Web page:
AS THE END LOOMS FOR THE SEC NATIONAL CHAMPIONSHIP RUN, ESPN AND SEC-HOMER MEDIA COMING TO THE RESCUE

Image

 

Quite a tumultuous finish to the 2013 college football season occurred this past Saturday.  Most of our early season predictions have come to fruition.  Some predictions are still yet to be decided.  Saturday, we watched FSU and Ohio State handle their road rivalry games and remain undefeated.  We also watched Auburn pull out a shocker against Alabama by returning a long field goal attempt for a touchdown for a mind blowing victory.  And we watched Missouri, a Big 12 transplant team in only their second year of SEC play, win the SEC East.  So much to comment on…

Auburn’s win may have come as a shock to many, but we told you all just a little over a month ago that this was a likelihood.  Prior to the Auburn-Alabama game, we tweeted a fact that Alabama’s opponents’ combined record prior to this game was 59-66.  Bama has skated through on a very weak schedule, despite what E$PN and other SEC-homer analysts would want you to believe.  Bama’s two toughest games were against LSU and Texas A&M, both of which are showing how truly overrated they were at season’s start (also as we predicted in the preseason).  Auburn was Alabama’s true first test and it was on the road no less.  Here is what we said in our October article entitled “Denial: The Half-Wit Media Minions Fight Back.”[1]

With LSU’s latest embarrassing stumble (including am unfathomable struggling first half game Saturday against the mighty Furman), it is increasingly looking like Alabama has only one road game that they could conceivably lose, and that is Auburn.  So it is not surprising that the media is scrambling to influence the BCS to ramrod Auburn into the picture.  The mentality… if Auburn is ranked high enough, and somehow manages to beat Alabama, perhaps that one loss Auburn could leap one (if not three) remaining undefeated team and slip into the NC game as #2 if they win the conference title.  Sounds ridiculous, but manipulation of the media in preseason rankings (overrating SEC teams, 5 in the Top 10 particularly) has impacted computer strength rankings and influenced the other polls just enough to allow something that outrageous.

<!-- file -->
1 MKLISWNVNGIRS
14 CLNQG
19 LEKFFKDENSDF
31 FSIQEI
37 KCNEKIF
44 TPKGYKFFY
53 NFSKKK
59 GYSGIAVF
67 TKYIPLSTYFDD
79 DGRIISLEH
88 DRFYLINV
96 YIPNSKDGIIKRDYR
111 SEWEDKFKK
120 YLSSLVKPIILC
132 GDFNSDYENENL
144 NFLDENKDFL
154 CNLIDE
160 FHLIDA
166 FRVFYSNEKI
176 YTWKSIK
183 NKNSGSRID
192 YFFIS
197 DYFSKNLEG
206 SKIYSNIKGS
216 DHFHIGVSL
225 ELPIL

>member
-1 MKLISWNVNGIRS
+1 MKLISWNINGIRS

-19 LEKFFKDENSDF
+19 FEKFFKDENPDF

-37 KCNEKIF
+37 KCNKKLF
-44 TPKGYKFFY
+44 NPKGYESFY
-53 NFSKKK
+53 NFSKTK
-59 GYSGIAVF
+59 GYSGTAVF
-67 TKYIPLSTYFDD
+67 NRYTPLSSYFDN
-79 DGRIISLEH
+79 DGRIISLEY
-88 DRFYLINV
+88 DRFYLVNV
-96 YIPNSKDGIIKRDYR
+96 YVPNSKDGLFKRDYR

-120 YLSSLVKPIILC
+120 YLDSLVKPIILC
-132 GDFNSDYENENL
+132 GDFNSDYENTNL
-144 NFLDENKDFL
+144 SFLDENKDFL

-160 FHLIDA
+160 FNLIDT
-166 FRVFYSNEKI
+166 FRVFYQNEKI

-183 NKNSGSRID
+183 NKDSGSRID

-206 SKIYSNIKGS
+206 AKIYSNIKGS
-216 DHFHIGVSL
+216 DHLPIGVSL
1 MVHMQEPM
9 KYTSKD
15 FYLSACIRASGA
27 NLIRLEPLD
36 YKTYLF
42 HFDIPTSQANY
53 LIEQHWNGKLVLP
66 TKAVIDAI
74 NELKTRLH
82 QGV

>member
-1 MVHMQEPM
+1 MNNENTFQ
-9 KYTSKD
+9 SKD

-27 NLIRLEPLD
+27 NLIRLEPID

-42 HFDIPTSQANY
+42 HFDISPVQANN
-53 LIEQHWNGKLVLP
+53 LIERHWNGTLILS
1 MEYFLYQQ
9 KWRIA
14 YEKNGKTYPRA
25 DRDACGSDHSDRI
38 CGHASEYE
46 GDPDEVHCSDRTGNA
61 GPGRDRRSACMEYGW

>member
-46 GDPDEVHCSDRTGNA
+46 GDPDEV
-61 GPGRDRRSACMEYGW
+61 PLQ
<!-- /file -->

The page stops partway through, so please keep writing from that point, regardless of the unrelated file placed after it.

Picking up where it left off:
Our prediction should concern Ohio State fans.  While Ohio State has managed to string together what will amount to be one of the greatest regular season runs for a new coach in college football history, possibly two consecutive undefeated seasons, they have a mountain of SEC-faithful opposition in front of them that is even bigger than the looming Michigan State Big Ten title game.  As seen on ESPN Sunday night, the pleading and campaigning by multiple pathetic E$PN analysts for a one-loss Auburn team to leapfrog over Ohio State was disgraceful.  Let’s also not forget it should be considered unethical collusion, as ESPN clearly has a direct conflict of interest since they are financially tied to the success of the SEC, a fact that media analysts are not surprisingly neglecting to tell you.[2] In any normal business, disclaimers are required to disclose financial ties to something they are incessantly and unapologetically promoting.  If NCAA wasn’t so crooked itself, someone might be reminding ESPN that they are playing a dangerous if not illegal game with college athletics.  One that very well may end in a lawsuit initiated by Meyer and Ohio State itself should Auburn or Missouri leapfrog them after next weekend, presuming of course that Ohio State defeats Michigan State, a feat which will be their largest yet and should not be overlooked!